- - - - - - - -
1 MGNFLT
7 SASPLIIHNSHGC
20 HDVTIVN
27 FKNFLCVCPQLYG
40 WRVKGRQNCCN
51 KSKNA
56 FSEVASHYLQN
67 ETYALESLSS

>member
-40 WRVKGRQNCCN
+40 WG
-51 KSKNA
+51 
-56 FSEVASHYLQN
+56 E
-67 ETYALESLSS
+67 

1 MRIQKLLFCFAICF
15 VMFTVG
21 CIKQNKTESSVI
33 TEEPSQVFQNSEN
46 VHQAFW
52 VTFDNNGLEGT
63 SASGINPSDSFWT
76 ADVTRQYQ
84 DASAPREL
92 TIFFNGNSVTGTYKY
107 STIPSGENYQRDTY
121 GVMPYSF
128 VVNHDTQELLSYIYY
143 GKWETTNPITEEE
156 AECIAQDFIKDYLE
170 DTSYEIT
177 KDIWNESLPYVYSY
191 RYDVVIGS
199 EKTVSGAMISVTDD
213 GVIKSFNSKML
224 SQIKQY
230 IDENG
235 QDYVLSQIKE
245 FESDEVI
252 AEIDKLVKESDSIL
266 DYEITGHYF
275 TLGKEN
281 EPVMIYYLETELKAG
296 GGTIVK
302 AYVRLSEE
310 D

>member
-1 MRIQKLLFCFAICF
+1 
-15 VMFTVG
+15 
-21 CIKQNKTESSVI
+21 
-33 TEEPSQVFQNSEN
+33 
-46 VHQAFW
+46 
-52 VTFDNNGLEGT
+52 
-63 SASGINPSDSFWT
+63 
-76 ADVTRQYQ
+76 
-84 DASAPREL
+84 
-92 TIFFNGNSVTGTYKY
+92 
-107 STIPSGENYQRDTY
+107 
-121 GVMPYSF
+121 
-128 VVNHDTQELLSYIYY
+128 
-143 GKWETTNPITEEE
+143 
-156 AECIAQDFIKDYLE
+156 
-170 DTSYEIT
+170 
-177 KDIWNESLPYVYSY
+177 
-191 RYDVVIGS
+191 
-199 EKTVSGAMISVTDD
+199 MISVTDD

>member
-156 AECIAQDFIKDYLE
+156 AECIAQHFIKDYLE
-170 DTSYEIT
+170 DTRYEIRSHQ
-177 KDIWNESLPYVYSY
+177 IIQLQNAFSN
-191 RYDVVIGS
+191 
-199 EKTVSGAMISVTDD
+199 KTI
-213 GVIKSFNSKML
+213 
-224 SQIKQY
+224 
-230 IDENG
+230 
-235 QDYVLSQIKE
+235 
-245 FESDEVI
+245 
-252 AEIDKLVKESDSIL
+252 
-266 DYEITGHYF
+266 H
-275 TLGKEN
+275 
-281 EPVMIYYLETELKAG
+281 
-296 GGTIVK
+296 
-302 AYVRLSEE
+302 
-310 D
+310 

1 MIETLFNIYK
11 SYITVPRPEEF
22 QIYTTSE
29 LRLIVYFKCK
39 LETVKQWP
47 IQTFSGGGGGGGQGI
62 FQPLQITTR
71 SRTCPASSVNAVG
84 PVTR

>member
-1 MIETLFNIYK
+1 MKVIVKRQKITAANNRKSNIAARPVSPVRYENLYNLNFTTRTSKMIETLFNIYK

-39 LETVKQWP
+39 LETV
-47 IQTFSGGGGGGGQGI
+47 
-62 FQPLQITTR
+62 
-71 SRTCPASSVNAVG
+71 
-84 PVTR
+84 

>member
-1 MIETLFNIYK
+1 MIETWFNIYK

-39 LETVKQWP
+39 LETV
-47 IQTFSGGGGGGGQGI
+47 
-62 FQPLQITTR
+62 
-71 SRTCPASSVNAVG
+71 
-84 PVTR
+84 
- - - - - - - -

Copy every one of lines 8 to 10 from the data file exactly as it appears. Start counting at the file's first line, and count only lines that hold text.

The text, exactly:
67 ETYALESLSS

>member
-40 WRVKGRQNCCN